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NICE Clinical Guidelines: involving patients, sharing decision-making, considering cost effectiveness

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18 januari 2010

Samenvatting

Stokes, T. NICE Clinical Guidelines: involving patients, sharing decision-making, considering cost effectiveness Huisarts Wet 2010;53(1):20-1 NICE is een onafhankelijk instituut binnen het Verenigd Koninkrijk. NICE ontwikkelt onder andere richtlijnen voor medisch handelen voor de National Health Service. Anders dan de standaarden van het NHG besteden de NICE-richtlijnen expliciet aandacht aan kosten-effectiviteit en gezamenlijke besluitvorming van dokter en patiënt. NICE betrekt gebruikers (zowel patiënten als mantelzorgers) actief bij het opstellen van richtlijnen.

Key messages

- Patient involvement can lead to recommendations that address issues of key concern to patients. - Guideline recommendations should be written so they promote shared decision making. - Cost effectiveness is important as clinicians make decisions about use of resources at individual patient level.

The UK’s National Institute for Health and Clinical Excellence (NICE) has now published over eighty evidence-based clinical guidelines covering a wide range of clinical areas in primary and secondary care since 2002. In 2006 the World Health Organisation (WHO) considered NICE to be ‘one of the largest, most productive and best organized developers of clinical guidelines in the world.’1 NICE commissions standard guidelines from four National Collaborating Centres (NCCs), three of which are hosted by medical Royal Colleges, and since 2007 has had its own short clinical guideline programme. NICE is continually developing and refining its methods and has a comprehensive Guidelines Manual 2 for its guideline developers. While NICE guidelines share many features of other national guidelines there has been a particular emphasis on stakeholder engagement (through a rigorous public consultation process), user involvement (through the recruitment of patient members to all guideline development groups), shared decision making and the need to explicitly consider cost effectiveness as well as clinical effectiveness when making recommendations. NICE is also currently developing methods to link research evidence to guideline recommendations through GRADE evidence profiles.3 This commentary specifically reviews the way in which NICE clinical guidelines involve patients, ensure shared decision making and address cost effectiveness when drafting guideline recommendations as these are areas that are likely to be of most interest to a Dutch audience.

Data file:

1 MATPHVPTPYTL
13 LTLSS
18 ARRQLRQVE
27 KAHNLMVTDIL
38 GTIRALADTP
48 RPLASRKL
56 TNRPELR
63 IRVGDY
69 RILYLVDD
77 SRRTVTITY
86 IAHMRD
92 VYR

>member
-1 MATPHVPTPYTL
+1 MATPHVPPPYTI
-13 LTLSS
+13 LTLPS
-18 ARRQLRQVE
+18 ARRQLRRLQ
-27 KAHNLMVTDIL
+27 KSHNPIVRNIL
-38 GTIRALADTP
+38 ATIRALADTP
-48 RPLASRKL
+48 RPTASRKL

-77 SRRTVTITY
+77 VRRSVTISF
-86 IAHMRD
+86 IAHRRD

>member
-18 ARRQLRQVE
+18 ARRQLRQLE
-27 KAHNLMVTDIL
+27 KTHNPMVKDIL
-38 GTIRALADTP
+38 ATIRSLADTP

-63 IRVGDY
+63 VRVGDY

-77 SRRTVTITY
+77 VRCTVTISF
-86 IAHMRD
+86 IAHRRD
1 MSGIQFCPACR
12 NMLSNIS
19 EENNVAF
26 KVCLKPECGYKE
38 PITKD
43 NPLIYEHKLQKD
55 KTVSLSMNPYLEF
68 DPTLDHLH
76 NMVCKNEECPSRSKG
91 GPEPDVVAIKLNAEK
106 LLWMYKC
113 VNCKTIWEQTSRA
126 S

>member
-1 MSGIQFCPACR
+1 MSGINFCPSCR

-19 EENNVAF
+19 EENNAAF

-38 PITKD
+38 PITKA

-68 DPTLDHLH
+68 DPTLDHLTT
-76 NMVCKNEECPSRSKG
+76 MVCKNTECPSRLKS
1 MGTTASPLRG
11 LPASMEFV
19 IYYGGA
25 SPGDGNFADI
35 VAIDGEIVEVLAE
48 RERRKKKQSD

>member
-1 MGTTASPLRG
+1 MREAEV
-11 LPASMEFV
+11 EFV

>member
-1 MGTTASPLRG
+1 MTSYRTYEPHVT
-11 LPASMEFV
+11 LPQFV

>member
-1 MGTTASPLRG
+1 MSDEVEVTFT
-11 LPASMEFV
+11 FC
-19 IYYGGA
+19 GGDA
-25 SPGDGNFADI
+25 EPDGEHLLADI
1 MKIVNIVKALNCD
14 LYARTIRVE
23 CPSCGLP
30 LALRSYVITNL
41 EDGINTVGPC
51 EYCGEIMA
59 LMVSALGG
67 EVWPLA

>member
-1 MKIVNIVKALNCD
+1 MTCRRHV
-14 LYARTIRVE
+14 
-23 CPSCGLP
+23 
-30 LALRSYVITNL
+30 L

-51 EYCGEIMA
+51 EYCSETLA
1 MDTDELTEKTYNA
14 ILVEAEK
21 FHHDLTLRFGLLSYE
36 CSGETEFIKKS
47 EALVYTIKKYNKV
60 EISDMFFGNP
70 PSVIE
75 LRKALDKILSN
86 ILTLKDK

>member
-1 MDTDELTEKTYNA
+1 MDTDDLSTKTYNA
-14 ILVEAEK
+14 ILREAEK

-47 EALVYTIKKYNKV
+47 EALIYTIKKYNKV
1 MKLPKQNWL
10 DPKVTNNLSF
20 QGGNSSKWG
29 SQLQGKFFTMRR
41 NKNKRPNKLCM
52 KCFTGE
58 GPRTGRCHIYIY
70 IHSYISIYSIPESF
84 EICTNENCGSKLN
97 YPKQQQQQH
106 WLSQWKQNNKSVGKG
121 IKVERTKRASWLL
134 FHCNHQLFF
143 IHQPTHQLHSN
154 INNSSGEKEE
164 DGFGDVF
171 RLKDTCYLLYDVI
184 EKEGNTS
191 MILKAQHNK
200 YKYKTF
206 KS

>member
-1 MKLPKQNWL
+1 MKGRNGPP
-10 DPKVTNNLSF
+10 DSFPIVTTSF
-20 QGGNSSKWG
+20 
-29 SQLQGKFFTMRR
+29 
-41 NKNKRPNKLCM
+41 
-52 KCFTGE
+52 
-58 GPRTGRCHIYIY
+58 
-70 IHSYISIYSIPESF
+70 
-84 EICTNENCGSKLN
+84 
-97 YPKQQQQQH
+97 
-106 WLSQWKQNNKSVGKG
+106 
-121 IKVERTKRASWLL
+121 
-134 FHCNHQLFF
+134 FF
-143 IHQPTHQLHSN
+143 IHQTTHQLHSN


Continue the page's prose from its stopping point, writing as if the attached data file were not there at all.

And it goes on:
The involvement of patients

Patient involvement in NICE clinical guidelines is achieved in two ways.4 First, the public consultation process at each stage of a clinical guideline’s development ensures that patient stakeholder organisations can shape the clinical content of the guideline through commenting on the guideline’s scope and on its draft version before publication. Second, at least two patient and carer (people who look after patients with the relevant condition) members sit on each multidisciplinary guideline development group (GDG). NICE has a dedicated Patient and Public Involvement Programme (PPIP) that helps recruit patient and carer members of GDGs and also supports them through the guideline development process. Patient and carer members have equal status to professional members and their key role is to ensure that the views, experiences and interests of patients inform the GDG’s work. This may include: 1. identifying issues of concern to patients or carers to help develop the guideline’s review questions; 2 reading summaries of the research evidence from a patient or carer perspective to judge - for example, whether or not the identified papers address issues that patients and carers consider important; 3. making sure that patients and carers’ perspectives are taken into account when the group draws up recommendations for clinical practice and when it considers stakeholders’ comments made during the consultation process and 4. helping produce a patient version of the guideline (‘Understanding NICE guidance’ booklet). The integration of relevant patient experiences into each review question helps to make the question patient-centred as well as clinically appropriate. For example, a review question that looks at the effectiveness of chemotherapy for a terminal cancer is more patient-centred if it integrates patient views on whether it is preferable to prolong life or to have a shorter life but of better quality. Review questions can also focus specifically on key aspects of the patient experience. For example, the NICE postnatal care guideline conducted a literature review to determine whether there are cultural differences that need to be considered in delivering information and support on breast or bottle-feeding. In such reviews qualitative research is increasingly being used by guideline developers5 alongside reviews of randomized controlled trials.

Shared decision-making